There are sunsets, skies painted pink and red and orange and yellow, and there are sunsets in Tehran. The sun looked further away than ever atop my grandfather’s house in the heart of what I still remember as a gargantuan, sleepless city. My cousins and I alternated evenings on the roof playing basketball on a makeshift medal hoop. While we prayed the ball wouldn’t bounce off the three-story building into the raucous traffic below, we eventually switched to soccer, when the skyline was tinted a smoggy gold.
We used the same ball. It was an old, cheap soccer ball strewn with the typical black and white pentagons. It was so rock-solid, it bounced like a basketball and pained feet to kick even with shoes on. The games came after the early-evening nap — which is when I found out that’s a thing in Iran — and before late dinner plans were executed. The heat was unbearable, so when my cousins didn’t have me dodging around terrifying Tehran traffic during the day or sprinting around the bazaars looking to buy bubble gum, we waited to play soccer.
I don’t recall my cousins being particularly soccer-crazed, nor do I remember seeing many outright soccer fans in the streets. There was one soccer jersey I saw. It was the summer of 1997 and a teen had a Brazilian jersey on. It was a No. 9 shirt, Ronaldo.
The following summer the Iranian national team won its first — and still only — World Cup match, a 2-1 win over the United States in France. Back in the states and watching with the family, the sentiment for me being a half-Persian, half-American young sports fan was pure awkwardness. Guess it comes with the territory.
In the 16 years since that win over the U.S. and the 17 years since I spent a summer in Tehran, following the Iranian national team has proved to be a bit exasperating. The team stumbled in the 2006 World Cup losing to Mexico and Portugal and tying Algeria 1-1. It’s always been a struggle. There were players who starred in Europe — Mehdi Mahdavikia, Ali Karimi, Ali Daei — but the success of the team was largely built through the domestic league. Which isn’t saying much.
Missing out on 2010 in South Africa was harsh. But somehow the Iranian federation hired former Real Madrid manager and Manchester United assistant Carlos Querioz in 2011. There started the trek toward Brazil. For some reason, I kept mental notes of dates when Iran’s World Cup Qualifiers were taking place. There were 4-1 wins at Indonesia and 1-0 losses at home to Uzbekistan. Eventually a 1-0 win over South Korea, the last qualifying match for Brazil, cemented the trip.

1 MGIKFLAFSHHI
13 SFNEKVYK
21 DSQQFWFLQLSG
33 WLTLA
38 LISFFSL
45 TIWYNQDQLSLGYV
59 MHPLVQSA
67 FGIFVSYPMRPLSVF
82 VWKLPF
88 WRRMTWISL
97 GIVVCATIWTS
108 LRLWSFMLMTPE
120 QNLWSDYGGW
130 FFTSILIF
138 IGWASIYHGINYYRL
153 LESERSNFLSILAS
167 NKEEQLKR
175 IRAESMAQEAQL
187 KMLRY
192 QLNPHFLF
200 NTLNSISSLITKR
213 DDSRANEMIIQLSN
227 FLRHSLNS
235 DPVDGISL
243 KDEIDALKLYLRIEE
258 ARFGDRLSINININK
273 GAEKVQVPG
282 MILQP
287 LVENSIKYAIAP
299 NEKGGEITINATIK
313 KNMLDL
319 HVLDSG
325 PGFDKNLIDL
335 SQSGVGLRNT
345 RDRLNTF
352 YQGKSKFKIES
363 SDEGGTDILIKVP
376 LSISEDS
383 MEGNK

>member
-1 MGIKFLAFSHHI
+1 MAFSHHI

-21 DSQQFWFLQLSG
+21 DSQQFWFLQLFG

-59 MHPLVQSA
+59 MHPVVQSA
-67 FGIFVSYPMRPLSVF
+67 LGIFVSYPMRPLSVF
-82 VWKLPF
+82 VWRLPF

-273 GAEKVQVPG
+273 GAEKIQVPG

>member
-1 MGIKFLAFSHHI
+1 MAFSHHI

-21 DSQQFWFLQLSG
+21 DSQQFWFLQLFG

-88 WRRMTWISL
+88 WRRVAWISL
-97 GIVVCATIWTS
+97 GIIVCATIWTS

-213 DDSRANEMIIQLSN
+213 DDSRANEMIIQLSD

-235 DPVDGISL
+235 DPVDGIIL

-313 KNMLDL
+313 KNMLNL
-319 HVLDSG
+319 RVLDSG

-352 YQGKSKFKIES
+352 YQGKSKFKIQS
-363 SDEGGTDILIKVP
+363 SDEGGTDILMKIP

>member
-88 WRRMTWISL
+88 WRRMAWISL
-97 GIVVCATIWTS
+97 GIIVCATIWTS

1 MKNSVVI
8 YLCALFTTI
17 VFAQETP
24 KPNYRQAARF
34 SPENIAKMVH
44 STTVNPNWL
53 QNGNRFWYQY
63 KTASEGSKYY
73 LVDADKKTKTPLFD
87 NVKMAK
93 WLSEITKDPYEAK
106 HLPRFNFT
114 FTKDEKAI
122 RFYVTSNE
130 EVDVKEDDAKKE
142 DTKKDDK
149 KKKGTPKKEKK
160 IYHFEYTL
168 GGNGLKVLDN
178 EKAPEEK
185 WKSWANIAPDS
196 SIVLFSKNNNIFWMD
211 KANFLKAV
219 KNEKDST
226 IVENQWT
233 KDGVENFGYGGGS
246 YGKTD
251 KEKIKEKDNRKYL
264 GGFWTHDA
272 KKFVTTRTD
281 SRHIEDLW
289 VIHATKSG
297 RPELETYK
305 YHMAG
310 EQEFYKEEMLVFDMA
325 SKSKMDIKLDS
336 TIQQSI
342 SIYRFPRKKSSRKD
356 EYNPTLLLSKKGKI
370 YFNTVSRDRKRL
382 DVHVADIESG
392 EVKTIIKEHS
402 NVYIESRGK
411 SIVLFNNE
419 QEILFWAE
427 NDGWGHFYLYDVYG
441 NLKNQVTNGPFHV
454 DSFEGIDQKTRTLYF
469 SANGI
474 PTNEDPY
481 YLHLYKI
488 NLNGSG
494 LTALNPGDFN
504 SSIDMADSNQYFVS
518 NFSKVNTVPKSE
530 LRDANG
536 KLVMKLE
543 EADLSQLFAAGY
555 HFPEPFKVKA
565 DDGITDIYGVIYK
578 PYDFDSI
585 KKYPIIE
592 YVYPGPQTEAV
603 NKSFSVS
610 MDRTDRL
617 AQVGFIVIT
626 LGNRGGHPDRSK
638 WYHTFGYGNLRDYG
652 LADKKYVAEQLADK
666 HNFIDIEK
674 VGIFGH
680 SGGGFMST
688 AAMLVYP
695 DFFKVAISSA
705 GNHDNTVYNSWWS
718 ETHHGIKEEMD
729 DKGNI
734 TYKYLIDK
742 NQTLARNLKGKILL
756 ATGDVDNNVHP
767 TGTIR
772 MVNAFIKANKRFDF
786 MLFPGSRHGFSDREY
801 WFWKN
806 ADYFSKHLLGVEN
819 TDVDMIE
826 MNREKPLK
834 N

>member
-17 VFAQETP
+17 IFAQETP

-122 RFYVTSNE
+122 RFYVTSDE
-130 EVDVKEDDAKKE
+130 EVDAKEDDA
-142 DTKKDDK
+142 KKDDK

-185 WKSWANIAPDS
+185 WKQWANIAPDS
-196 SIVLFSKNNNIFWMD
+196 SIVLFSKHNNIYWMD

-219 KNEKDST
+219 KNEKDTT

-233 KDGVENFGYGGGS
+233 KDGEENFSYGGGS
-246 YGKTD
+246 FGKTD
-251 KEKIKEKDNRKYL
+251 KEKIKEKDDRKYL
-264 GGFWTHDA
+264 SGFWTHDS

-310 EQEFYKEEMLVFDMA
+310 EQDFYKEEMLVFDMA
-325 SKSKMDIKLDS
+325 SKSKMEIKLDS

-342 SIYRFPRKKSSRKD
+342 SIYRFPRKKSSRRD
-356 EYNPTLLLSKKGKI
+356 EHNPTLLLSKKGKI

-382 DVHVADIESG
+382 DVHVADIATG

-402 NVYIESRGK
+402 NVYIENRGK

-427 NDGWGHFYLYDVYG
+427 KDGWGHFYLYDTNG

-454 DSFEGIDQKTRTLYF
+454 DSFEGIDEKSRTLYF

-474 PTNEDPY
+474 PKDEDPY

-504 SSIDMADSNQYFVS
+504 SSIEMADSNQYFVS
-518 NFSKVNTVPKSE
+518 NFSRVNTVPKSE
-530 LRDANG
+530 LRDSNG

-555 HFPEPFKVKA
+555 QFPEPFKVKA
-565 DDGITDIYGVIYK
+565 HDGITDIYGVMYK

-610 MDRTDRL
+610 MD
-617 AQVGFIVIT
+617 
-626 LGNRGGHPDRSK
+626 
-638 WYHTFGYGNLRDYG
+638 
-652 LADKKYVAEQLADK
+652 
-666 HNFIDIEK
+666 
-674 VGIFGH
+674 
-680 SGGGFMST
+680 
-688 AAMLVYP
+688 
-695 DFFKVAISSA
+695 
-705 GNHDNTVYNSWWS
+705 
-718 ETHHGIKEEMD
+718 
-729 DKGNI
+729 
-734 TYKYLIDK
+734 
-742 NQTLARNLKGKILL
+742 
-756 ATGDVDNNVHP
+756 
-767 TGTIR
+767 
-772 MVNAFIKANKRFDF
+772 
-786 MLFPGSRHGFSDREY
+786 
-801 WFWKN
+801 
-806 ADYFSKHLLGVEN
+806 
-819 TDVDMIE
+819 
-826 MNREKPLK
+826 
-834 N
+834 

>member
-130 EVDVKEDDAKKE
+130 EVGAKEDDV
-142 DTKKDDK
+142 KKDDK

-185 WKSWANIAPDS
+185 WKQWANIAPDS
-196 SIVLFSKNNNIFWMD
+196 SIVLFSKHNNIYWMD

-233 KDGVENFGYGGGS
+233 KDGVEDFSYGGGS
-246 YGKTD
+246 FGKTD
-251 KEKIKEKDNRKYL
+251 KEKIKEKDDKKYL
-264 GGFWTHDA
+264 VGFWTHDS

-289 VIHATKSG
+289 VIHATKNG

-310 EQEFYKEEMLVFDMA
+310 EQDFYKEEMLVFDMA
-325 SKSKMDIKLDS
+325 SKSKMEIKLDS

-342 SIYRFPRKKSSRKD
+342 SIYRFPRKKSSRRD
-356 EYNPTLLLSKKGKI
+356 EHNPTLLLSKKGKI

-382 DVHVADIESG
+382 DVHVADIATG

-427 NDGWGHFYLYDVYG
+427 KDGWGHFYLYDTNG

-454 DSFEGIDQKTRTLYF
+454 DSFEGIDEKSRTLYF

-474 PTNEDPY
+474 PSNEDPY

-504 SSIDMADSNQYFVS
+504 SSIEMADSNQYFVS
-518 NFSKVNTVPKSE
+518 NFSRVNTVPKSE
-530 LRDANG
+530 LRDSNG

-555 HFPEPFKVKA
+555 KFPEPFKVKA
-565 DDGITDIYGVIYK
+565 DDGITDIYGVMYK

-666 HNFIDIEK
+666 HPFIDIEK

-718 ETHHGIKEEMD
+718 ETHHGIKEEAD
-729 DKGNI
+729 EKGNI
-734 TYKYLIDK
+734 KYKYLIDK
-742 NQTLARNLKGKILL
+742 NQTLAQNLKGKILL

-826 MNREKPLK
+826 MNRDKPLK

The resulting phone call wasn’t immediate, but I remember talking to my dad about it.
There was reserved excitement on the other line. It’s one thing to do well in the World Cup, it’s another just to get there. With 14 of its 23 players playing in the small domestic league in Iran, a draw against Argentina, Nigeria and Bosnia and Herzegovina wasn’t a nightmare, but wasn’t totally realistic.
There’s a beauty about Iranian fandom. It’s casual and laid back and hopes aren’t through the roof. It’s looked at more as an honor to be present at the kick than to actually start crunching the numbers of goal differentials or tactical aspects of the game. In the birthplace of "The Beautiful Game," Queiroz’s side showed tactical acumen. It wasn’t beautiful. It was ugly, the opposite of engaging. It was sheer defending, putting 10 men behind the ball and picking spots to counter. The watchability was, for soccer purists, agonizing.
It worked against Nigeria in the 0-0 opener.
It nearly worked against Lionel Messi and Argentina. Actually it did work. For 90 minutes and 34 seconds, the Iranians shifted side-to-side, not allowing one of the more talented teams in the world to find comfort. What transpired was illogical on that stage. Iran outplayed Argentina in the second half. Reza Ghoochannejhad had two chances to give the Iranians the lead in the second half, but couldn’t bury them.
Eventually, Messi took hold of it. One of those moments that seemed too good to be true, too unreal to be validated with a final whistle never came. Needing a win against Bosnia and Herzegovina in the final stage match, Iran looked mentally bogged down, just like its formation. They managed to score a goal in the 3-1 loss — a valid fear of mine heading into the tournament — yet the World Cup victories stayed staunch at just one.
Finishing last in a group at the World Cup is generally a negative. Moral victories don’t exist, because if they did, the heroic defensive outing against Messi and Argentina would be kept track of somewhere in the books of oh-so-very-close.
There was a point where the often-overwhelmed Iranians succeeded. They gave their country a shot at belief on the final day of the group stage of a World Cup. I could only imagine the scenes in Tehran. The streets no matter what probably remained gridlocked. Everyone was honking their horn in frustration. Teenagers walking around listening to music, people chatting on cellphones. It’s a different place Iran, but not so different in that fandom cannot catch fire. It did even after the loss to Argentina, the 1,500-to-1-odd side to win the World Cup was celebrated for a defeat in the streets of Tehran.
"We didn’t win, but it took the best footballer in the world to beat us," a fan told The Washington Post. "Our national dignity is safe."
Advancing to the knockout stage didn’t seem all that feasible in the beginning. Casually and more than likely in style, fans watched and applauded the three matches earned in three years of qualifying.
This World Cup tournament will play out and likely a side of megastars hoists the Cup at the Maracana in Rio De Janeiro on July 13. Perhaps another World Cup run leaves a group of kids kicking a rigid soccer ball on the roof of some apartment building at dusk while the city plays on.
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